he should not compromise with catalans, who they say are trying to blackmail spain. others say he should seek compromise. what nobody is criticising him for is defending spanish unity, and if anything, it is the catalan leader who is under more pressure. this is the declaration at issue. the catalan leader, carles puigdemont, signed it, and immediately said he was suspending it, and left it ambiguous. the fact it was fudged has left catalans who want independence for their region feeling cheated. translation: i feel totally let down. he took a step back. the people supported him to do something, but he didn't do it. in madrid, tomorrow is spain's national day. preparations for the parade. across the capital, those opposed to catalonia breaking away are flying the national flag. and in an office,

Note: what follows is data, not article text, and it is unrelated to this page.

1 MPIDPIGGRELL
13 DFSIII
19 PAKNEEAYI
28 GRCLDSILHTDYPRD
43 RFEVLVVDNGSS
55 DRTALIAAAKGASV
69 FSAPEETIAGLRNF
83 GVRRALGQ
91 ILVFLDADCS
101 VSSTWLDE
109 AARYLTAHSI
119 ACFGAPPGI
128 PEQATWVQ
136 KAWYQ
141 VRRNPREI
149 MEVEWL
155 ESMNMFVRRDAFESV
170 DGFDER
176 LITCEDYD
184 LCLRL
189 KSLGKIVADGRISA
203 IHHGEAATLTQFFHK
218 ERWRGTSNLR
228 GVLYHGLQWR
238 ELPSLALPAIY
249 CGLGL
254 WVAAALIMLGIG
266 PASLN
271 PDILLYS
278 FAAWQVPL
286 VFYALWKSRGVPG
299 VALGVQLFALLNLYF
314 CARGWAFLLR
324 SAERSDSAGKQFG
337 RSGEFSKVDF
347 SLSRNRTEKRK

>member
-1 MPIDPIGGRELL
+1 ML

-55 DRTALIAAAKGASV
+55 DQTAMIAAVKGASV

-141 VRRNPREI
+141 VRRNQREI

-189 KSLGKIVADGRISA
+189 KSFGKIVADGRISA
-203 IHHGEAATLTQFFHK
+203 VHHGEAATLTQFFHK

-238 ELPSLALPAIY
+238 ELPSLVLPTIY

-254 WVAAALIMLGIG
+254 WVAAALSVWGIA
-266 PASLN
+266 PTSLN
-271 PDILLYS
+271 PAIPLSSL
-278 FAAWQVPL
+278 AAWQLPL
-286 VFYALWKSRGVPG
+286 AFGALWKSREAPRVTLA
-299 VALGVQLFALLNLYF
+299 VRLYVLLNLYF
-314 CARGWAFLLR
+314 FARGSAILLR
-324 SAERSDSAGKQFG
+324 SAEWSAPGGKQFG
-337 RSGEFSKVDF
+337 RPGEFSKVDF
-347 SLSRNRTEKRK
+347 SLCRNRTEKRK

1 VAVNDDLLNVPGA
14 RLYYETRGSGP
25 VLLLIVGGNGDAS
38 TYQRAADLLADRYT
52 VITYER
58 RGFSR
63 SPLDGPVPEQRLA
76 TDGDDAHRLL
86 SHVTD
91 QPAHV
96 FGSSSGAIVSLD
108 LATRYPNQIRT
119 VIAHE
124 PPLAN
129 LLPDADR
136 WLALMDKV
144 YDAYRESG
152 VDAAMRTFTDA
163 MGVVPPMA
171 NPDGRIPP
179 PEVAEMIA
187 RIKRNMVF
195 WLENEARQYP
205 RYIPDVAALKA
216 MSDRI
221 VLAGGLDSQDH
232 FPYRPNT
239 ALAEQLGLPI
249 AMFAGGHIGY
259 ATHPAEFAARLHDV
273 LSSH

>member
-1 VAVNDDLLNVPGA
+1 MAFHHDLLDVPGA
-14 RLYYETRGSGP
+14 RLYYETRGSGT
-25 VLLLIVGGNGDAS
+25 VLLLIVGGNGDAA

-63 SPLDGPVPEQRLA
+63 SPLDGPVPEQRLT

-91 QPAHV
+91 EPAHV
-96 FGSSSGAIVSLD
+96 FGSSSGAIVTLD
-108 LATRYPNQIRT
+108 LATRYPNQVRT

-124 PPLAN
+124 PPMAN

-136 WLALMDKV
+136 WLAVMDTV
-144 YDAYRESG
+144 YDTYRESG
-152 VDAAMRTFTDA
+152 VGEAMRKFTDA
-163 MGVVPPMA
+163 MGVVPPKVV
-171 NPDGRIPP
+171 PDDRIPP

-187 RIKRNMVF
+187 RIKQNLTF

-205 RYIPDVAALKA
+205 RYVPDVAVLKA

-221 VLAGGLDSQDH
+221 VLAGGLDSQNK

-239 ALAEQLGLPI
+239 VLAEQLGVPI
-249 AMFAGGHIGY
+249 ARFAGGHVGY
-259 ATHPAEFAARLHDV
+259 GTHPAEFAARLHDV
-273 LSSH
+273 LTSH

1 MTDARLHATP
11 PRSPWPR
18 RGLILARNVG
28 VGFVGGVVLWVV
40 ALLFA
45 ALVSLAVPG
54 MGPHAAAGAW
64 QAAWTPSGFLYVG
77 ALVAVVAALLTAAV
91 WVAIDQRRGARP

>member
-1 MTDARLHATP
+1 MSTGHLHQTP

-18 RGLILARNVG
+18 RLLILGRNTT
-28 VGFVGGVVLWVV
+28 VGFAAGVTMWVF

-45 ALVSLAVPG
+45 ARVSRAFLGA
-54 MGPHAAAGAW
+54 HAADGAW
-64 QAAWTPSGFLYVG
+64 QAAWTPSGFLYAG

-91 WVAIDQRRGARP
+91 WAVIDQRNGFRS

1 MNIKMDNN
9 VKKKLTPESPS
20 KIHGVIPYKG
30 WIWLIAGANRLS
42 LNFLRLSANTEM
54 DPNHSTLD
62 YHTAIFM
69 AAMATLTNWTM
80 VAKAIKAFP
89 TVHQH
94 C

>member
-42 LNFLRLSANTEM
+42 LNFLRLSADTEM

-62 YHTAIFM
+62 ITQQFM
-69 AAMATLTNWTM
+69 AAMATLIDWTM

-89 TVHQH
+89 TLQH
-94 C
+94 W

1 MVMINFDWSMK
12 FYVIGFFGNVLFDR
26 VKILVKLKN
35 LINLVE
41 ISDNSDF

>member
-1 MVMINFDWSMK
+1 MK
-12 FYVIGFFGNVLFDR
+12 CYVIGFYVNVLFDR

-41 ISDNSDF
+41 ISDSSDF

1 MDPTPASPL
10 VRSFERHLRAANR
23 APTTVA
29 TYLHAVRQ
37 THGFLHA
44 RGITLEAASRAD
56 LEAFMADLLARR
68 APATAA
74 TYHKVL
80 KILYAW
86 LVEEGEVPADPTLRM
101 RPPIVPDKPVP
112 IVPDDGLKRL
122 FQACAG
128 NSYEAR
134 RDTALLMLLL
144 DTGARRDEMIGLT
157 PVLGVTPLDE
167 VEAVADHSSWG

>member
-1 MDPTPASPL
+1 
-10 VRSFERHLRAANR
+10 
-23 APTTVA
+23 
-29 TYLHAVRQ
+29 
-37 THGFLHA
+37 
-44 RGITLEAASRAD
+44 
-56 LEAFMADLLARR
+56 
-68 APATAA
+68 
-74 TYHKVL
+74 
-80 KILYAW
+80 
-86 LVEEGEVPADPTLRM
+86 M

high above the parade, they were hanging theirs out. it belongs to these lawyers both from catalonia, both opposed to catalan independence. i'm catalan. ithink, ispeak, i pray in catalan, says juan. puigdemont does not speak in my name. spain's divisions are growing deeper, and now the government has set a deadline, next week, for catalonia to come back into line. damian grammaticas, bbc news, madrid. stay with us on bbc news, still to come: let there be sight — we travel with the flying eye hospital, trying to combat blindness in africa. parts of san francisco least affected by the earthquake are returning to life. but in the marina area, where most of the damage was done, they're more conscious than ever